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70 years of Miss Navajo Nation: History, part 1 of a series

Editor’s note: This is the first article in a three-part series on Naabeehó Bich’eekį, the Miss Navajo Nation pageant.


The Miss Navajo Nation pageant began in 1952 when Dr. Beulah Melvin Allen was crowned as the first titleholder, and since then, the pageant has undergone many changes.

When Allen was crowned, it was during an era when the new royalty was chosen based on audience applause.

Choosing Miss Navajo by applause changed because of Charlotte Lawrence Greenstone, the 1954-58 titleholder, who was the first and only one to hold the coveted title for three consecutive terms.

However, that was not the only change made during the beginning of the pageant.

Agency queens

In 1957, the title of Miss Navajo was separated into two titles: Miss Modern Navajo and Miss Traditional Navajo.

The goal of the dual titleholders was to represent the two lives that Navajo women must live in modern society.

However, the dual titles did not last long, and the pageant returned to a single titleholder in 1963.

Marla Billey, the 2003-04 titleholder, said during this time, the Miss Navajo contestants used to be chosen from each agency’s queen.

“Back then, what they used to do is they used to kind of get the Miss Navajo from the agencies like Miss Northern, Miss Eastern, Miss Western,” she said.

This happened from the 1960s to the 1970s, according to Billey.

Even the Miss Navajo organization itself went through many changes. Billey said an office in Shiprock once looked everything over; then it moved to Window Rock, where at one point it was under the jurisdiction of Parks and Recreation.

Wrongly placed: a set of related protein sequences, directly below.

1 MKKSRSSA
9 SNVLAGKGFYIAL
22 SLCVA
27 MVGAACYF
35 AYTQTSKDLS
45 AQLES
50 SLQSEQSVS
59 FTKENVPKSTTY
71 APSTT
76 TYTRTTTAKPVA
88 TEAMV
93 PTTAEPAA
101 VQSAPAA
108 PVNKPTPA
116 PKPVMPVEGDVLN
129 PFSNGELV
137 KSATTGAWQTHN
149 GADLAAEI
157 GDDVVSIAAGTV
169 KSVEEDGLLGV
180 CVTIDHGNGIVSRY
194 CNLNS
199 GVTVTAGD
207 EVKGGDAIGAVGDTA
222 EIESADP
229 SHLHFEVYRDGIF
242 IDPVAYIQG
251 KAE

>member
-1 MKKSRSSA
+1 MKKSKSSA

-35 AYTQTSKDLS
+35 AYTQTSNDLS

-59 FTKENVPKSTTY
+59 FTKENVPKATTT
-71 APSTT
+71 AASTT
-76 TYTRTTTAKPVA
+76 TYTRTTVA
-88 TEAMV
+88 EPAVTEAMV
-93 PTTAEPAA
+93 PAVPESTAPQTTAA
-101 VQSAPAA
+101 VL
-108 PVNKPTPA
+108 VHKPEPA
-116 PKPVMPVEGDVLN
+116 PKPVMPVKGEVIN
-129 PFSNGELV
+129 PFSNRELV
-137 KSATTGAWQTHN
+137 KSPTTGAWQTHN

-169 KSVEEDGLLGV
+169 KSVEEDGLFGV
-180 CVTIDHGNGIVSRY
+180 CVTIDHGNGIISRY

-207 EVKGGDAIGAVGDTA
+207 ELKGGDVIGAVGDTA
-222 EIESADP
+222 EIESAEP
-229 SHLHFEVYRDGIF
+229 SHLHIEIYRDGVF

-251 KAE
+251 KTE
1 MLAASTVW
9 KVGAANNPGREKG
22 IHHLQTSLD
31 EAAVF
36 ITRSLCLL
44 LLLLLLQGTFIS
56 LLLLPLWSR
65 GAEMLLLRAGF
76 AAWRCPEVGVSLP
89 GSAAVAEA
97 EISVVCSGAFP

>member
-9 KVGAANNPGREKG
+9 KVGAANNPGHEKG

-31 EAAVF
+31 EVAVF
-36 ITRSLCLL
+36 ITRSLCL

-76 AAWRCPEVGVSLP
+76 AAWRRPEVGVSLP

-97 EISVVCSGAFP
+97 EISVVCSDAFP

Inception of Miss Navajo office

Finally, from 1987 to 1989, the Office of Miss Navajo Nation was introduced.

This was not the only change made to the pageant during the 1980s. During this time, traditional and contemporary skills and talent completions were also introduced.

While the Office of Miss Navajo Nation was being integrated into the pageant, it was placed under the legislative branch from 1989 to 2000 before transitioning under the executive branch, where it remains today.

The changes do not stop there.

During this time, specifically in 1996, the famous butchering competition was introduced to demonstrate the contestants’ knowledge of preparing traditional foods.

While the pageant held off on adding new competitions for the next 20 years, when the frybread competition was replaced in 2016 with traditional foods, the changes around the organization did not stop.

The Miss Navajo Council Inc. was formed into a nonprofit organization soon after Billey’s reign in 2004.

According to the council’s website, it was formed to promote the preservation of Navajo culture, tradition, and language. And it was created to foster relationships between former Miss Navajo Nations and the Diné community.

Each former Miss Navajo automatically becomes a council member once she finishes her reign. Within this council, they organize many events, such as workshops and lectures.

“Once you’re Miss Navajo, you’re always Miss Navajo,” Billey said.

About The Author

Hannah John

Hannah John is from Coyote Canyon, N.M. She is Bit’ah’nii (Within His Cover), born for Honágháahnii (One Who Walks Around), maternal grandfather is Tábaahí (Water Edge) and paternal grandfather is Tódich’ii’nii (Bitter Water). She recently graduated from the University of New Mexico with a bachelor’s in communications and a minor in Native American studies. She recently worked with the Daily Lobo and the Rio Grande Sun.


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